Forum - Banjo Ben Clark

Playing in a Key

If you were to explain what it means to “play in the key of [blank]” to a newbie, how would you do it?

If the newbie were sitting in front of a piano, I would say something like: “An example of a key is C major. All the white things are in the key of C major, and none of the black keys are. To put it another way, the white keys are what are in the C major scale. So I can play a C major chord and then you can play a melody on any of the white keys and it will fit.” I would then ask if they were familiar with the song from the Sound of Music, “Do… a deer a female deer, Re a drop of golden sun, Mi a name…” If they were nodding instead of looking at me like I was purple, I would explain that the “Do Re Mi” song is actually one of the most creative ways a scale was ever described (IMHO). If he/she were still with me, I would say that major scales are used for happy sounding songs and show them the “Do Re Mi” song on the piano keyboard. There are other types of scales used for other sounds. For example if you wanted a sad song change a few notes in the scale to make it minor. By changing a few of the notes we can make C major into C minor. I would then play a verse of “Mary had a little lamb” followed by pointing out a few notes that would change for a minor scale and then play a verse of my world famous ominous/minor version (with minor backing chords) of “Mary had a little Lamb.” That would probably be enough for a first foray into what a key is.

I might explain at some point that the notes on the keyboard are a half step apart each. While a chromatic scale contains all the notes, most music only uses a subset of the chromatic notes (certainly most music that anyone has ever purchased). Playing in the key of C you would typically use only the following notes…

The next session, I would probably go ahead and describe the relationship of what makes a major scale. In C that would start with C then a whole step to D, whole step to E, half step to F, whole step to G, whole step to A, whole step to B, half step to C. An easy way to write that is 1, 1, 1/2, 1, 1, 1, 1/2. I’d then show how to find the notes in another key (say G). I’d show how to repeat some of the things I had shown in C.

I’d then ask the person to transpose Mozart’s Eine Kleine Nachtmusik to E flat. Just kidding on the transposing assignment. :laughing:

That’s a whole lot of stuff to throw at a newbie! Not sure how to do it more succinctly, though.

It really depends on the person. I have done some basic music theory, and some people get it real quick. Others need to hear it a few times. Many don’t care to ever hear about it and just want to learn how to play “A horse with no name” :laughing:

I’m familiar with the Do, Re, Mi, song, but not from Sound of Music, but rather from Jeff Foxworthy :smiley:

That does help, and thank you very much for taking the time to write that out, but here’s where I really have trouble understanding it:

In Ben’s Old Joe Clark banjo video ( … art-1-295/) he mentions that he is teaching us in the Key of G, but that it’s actually a fiddle tune and they’ll want to play it in the Key of A. So when we got to a jam, we should slap a capo on the 2nd fret and be good to go.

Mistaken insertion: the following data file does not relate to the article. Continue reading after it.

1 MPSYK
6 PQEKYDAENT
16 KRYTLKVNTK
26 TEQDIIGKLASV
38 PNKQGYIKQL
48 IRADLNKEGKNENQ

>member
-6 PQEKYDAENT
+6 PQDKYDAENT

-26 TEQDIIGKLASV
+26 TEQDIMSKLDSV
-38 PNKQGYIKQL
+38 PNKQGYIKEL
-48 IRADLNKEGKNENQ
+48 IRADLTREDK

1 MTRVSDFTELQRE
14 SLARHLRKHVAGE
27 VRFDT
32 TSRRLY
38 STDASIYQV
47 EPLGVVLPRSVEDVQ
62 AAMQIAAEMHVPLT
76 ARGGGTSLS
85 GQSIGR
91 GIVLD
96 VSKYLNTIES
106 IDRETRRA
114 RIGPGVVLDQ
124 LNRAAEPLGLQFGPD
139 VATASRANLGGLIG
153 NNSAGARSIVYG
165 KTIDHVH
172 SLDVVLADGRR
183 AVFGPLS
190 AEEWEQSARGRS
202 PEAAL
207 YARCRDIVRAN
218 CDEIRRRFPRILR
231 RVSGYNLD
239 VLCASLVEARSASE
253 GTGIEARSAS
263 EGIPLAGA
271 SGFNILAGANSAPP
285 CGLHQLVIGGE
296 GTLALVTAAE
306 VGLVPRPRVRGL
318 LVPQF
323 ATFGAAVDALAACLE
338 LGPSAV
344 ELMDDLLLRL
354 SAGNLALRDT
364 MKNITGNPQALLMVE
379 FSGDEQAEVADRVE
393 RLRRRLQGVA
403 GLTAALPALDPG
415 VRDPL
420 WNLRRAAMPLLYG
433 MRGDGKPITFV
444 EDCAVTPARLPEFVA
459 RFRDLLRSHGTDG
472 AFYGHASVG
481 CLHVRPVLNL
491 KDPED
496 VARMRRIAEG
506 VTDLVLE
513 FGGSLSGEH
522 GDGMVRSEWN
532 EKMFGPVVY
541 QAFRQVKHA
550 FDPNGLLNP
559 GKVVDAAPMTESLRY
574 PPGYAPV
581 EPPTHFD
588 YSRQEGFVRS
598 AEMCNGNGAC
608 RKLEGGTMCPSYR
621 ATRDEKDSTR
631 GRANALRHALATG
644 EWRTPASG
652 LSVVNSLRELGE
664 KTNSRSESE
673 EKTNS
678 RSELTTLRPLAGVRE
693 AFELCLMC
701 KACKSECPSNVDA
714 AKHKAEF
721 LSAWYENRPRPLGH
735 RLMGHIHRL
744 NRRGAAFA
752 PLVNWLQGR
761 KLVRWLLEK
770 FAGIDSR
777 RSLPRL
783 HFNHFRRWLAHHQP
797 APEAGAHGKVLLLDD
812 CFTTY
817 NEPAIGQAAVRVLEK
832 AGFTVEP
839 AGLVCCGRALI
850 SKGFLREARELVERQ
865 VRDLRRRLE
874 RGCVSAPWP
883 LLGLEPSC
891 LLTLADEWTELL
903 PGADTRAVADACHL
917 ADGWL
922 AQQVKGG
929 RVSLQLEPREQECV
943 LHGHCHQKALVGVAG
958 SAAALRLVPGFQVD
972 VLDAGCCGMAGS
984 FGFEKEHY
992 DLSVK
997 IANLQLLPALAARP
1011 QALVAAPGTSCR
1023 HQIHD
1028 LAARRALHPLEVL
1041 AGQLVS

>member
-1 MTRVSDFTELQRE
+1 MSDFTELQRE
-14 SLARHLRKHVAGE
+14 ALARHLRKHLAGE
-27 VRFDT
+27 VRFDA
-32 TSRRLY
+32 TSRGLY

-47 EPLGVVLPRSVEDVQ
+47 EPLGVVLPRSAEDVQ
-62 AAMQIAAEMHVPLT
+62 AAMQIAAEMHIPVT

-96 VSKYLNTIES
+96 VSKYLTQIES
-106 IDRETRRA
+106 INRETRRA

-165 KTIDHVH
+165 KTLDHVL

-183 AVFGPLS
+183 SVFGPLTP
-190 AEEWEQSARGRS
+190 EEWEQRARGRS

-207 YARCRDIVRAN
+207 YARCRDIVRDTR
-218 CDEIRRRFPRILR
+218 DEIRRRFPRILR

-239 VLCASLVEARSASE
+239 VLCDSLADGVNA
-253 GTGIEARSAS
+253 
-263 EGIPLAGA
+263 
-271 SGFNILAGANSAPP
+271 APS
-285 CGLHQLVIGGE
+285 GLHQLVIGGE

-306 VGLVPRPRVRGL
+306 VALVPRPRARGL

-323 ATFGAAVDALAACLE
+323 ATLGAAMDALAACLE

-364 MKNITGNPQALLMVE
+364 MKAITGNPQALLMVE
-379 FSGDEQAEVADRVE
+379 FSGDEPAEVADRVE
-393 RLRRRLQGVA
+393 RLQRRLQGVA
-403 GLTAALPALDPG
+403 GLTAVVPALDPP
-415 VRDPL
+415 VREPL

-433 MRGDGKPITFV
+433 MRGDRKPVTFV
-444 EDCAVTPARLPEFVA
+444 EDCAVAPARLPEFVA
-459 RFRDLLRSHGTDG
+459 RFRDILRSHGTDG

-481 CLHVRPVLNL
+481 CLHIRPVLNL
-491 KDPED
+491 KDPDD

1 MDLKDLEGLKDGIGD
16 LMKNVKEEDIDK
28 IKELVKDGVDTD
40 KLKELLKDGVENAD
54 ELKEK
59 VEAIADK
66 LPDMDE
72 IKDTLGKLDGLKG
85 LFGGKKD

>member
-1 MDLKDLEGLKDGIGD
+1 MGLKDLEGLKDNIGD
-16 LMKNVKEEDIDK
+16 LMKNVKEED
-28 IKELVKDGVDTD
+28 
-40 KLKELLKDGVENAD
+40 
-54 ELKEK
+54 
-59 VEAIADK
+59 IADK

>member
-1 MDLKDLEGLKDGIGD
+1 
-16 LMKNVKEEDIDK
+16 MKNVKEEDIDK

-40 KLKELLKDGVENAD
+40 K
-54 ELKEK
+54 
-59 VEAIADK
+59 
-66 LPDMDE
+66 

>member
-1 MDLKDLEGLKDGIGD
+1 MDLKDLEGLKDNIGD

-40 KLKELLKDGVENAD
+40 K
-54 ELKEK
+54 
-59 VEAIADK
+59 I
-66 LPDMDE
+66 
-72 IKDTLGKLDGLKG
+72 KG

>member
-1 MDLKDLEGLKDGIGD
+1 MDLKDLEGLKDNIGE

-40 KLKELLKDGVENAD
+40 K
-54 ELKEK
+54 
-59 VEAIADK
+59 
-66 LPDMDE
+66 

So if the chords are G,D, and F, what’s the difference in playing a G chord with open-G tuning and playing a G chord with a capo on the 2nd fret? Or do I slide everything two more frets down and it changes the chords, notes, and everything?

To go from G up to A is two half steps. That would be two frets. Keep that in the back of your mind and aside from that, forget all about theory for a moment…
When you look at your banjo, the nut is in a fixed location. That is to say, you can’t adjust where it is. So when you play a G chord (which I think is everything open on the banjo, although you might fret a note or two by choice). Visualize that exact chord shape moving up two frets on each string. That would raise the pitch of each string by two half steps. Raising each note in a G chord by two half steps makes that G chord an A chord. To finger that position would be more difficult than playing the G chord. So what we do is use a capo to effectively replace the nut and it raises the open string pitch of each string by two half steps. And we also have to imagine that the capo is the nut… if we are supposed playing something on the second fret before we put the capo on, we now play it on the 4th fret. But to be honest, don’t even think about the math (2+2 = 4)… just visualize the capo as the nut and play the second fret up from the capo. So when you are playing a G chord shape with a capo at two, you are now playing an A chord. So when the fiddle is playing a melody in A, you will be matching it playing G chord shapes because you have the capo at two.

Back to theory. The primary chords used in G are G, C and D. G is the root note in the key of G and is called the 1 note or chord(the “Do” note in Do Re Mi Fa So La Ti Do). C is the 4th note (“Fa”) in the key of G. D is the 5th note (“So”) in the key of G. That same relationship between notes defining the normal primary chord (and notes in the scale) will occur in any key. We simply change the starting point. So if we go up two half steps from G to get to A (“Do” now is an A instead of a G), the 4 chord needs to go up two half steps as well (C to D) and the 5 chord needs to go up two half steps as well (D to E). So now instead of having the primary chords G, C and D in the key of G, we have A, D and E in the key of A. So, you might ask, why can’t I just skip the capo and play A D and E chords? You certainly can. However, using a capo allows us to choose easier (or better) fingerings for a given song.